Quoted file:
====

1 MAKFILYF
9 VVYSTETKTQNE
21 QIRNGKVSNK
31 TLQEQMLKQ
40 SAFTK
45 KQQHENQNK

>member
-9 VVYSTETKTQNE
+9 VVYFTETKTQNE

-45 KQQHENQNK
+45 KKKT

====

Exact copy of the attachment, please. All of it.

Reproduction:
1 MAKFILYF
9 VVYSTETKTQNE
21 QIRNGKVSNK
31 TLQEQMLKQ
40 SAFTK
45 KQQHENQNK

>member
-9 VVYSTETKTQNE
+9 VVYFTETKTQNE

-45 KQQHENQNK
+45 KKKT